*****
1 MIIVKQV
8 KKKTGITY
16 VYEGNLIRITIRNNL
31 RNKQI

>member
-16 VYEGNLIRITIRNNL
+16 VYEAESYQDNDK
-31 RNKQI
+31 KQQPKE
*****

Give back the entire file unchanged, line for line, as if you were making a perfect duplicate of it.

1 MIIVKQV
8 KKKTGITY
16 VYEGNLIRITIRNNL
31 RNKQI

>member
-16 VYEGNLIRITIRNNL
+16 VYEAESYQDNDK
-31 RNKQI
+31 KQQPKE